Beyond that, Barstool bought West Virginia-based fight promotion Rough N Rowdy in November and hyped up plans not just to air their events on a pay-per-view basis, but create shoulder programming around them with Barstool personalities. They’ve also mused about a sports bar chain and a premium content service with “a bunch of extra shit.” And perhaps their most notable outside partnership is with Sirius, where they announced in November that they’ll be taking over a whole channel in the new year.
While ESPN decided teaming up with Barstool wasn’t worth the backlash in the end, the dissolution of that partnership certainly hasn’t stopped other companies from working with Barstool. And that show’s cancellation may not be a negative for Barstool at all; there’s some merit to Portnoy’s comments of “Oh my god, ESPN, you just played right into our hands.” The Barstool Van Talk cancellation means that they don’t have an ESPN2 show, but the whole saga got them a lot of further attention, and perhaps even boosted their reputation as a cooler ESPN alternative.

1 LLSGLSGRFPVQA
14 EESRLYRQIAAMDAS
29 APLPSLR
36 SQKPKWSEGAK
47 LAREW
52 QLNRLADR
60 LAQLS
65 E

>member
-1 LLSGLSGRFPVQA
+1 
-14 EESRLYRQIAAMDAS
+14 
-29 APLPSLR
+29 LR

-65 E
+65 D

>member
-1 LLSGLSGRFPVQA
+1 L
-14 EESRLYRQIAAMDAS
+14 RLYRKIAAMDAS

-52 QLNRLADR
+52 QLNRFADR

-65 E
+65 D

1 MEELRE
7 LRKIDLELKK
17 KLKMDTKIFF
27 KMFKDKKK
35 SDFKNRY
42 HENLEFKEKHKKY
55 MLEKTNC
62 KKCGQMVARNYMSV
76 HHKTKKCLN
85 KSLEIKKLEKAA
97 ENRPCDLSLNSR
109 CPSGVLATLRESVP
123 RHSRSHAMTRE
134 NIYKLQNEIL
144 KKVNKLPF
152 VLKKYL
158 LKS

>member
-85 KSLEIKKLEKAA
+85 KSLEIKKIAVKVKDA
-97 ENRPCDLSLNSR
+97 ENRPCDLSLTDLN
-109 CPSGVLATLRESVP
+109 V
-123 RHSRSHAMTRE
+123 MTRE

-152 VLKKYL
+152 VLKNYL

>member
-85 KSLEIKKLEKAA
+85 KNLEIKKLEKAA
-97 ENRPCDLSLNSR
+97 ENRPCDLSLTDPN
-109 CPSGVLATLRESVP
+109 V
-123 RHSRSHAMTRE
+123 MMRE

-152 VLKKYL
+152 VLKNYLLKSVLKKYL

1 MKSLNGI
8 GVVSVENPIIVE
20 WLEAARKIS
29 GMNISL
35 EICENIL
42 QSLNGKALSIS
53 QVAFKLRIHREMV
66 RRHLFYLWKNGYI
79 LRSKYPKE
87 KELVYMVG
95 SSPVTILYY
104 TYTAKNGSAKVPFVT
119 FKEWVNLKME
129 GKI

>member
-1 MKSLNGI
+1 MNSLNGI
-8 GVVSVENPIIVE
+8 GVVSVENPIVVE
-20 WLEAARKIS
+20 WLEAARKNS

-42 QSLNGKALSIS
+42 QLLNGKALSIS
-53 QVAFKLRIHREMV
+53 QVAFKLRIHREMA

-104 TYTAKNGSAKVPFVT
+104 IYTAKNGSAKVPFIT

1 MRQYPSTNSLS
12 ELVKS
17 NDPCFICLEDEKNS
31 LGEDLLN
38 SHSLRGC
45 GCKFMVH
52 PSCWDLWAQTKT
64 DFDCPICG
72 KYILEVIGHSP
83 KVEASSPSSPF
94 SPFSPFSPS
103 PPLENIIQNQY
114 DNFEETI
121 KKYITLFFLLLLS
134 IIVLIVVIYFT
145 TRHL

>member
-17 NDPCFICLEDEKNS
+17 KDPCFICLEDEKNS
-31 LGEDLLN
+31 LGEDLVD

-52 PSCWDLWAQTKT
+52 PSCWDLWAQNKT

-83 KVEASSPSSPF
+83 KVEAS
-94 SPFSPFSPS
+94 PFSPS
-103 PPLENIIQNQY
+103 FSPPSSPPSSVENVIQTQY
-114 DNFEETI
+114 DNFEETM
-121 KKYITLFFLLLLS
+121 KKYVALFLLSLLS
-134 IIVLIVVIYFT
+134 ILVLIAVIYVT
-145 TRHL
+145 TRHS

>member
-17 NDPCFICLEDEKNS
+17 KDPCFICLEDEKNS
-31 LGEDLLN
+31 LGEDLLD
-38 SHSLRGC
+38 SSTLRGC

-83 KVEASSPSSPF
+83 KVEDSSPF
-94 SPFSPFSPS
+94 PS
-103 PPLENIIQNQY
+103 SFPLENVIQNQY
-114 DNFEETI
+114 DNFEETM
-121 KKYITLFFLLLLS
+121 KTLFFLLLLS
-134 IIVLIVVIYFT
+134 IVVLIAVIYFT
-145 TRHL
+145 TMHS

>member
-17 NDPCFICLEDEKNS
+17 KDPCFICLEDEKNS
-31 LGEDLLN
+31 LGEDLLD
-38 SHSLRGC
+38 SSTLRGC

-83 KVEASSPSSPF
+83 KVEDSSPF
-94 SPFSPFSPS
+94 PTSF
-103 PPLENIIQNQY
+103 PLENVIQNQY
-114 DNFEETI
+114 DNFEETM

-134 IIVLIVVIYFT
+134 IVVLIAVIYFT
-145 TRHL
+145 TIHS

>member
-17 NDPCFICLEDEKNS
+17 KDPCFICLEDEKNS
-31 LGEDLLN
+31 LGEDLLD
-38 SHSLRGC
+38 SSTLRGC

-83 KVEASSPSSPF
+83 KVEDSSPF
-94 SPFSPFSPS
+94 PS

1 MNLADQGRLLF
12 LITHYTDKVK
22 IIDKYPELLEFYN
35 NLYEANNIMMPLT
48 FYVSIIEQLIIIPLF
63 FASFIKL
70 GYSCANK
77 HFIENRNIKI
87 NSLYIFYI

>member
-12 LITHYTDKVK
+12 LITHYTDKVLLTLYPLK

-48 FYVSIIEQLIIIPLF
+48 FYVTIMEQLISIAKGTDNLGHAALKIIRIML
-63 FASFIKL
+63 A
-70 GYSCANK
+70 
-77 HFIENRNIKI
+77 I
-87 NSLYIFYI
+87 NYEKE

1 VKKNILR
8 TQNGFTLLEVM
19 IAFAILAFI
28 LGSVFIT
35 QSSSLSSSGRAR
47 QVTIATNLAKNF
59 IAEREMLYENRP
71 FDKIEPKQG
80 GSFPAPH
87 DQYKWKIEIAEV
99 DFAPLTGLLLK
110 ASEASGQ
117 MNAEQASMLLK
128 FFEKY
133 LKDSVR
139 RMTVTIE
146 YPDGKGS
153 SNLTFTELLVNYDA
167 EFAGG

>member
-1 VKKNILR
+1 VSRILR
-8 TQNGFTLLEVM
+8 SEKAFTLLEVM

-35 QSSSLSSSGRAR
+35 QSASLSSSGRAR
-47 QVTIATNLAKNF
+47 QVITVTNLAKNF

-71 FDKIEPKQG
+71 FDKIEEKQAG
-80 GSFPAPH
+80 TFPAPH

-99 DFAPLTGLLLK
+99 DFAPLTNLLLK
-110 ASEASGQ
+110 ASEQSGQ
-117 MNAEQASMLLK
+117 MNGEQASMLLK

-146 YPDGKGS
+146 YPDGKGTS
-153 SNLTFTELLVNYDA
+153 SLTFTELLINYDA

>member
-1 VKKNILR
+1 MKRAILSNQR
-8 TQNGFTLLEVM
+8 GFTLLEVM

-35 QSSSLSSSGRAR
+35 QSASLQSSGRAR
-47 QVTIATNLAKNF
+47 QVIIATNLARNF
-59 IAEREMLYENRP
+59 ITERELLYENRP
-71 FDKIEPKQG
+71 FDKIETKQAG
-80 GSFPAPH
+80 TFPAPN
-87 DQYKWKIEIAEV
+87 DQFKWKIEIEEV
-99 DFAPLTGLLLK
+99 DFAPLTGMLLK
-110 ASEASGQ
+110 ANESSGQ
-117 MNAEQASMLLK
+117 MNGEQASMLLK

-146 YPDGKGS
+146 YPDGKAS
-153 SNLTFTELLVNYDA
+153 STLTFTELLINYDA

Barstool isn’t an across-the-board ESPN competitor, especially when it comes to live games, but they’re competing with them in some podcast, radio and video spaces, and being “too extreme for ESPN” isn’t a bad branding position with the audience that they’re going for. So while 2017 in general and Barstool Van Talk in particular may not have worked out exactly as Barstool planned, and while that and other events brought plenty of negative scrutiny from critics, the company continued to grow, continued to make news, and continued to attract its fans. We’ll see how 2018 pans out for them and where they go from here, but they’ve definitely turned into a notable sports media player. And backlash from ESPN, the NFL and others hasn’t slowed them down much. If anything, it may have helped that growth.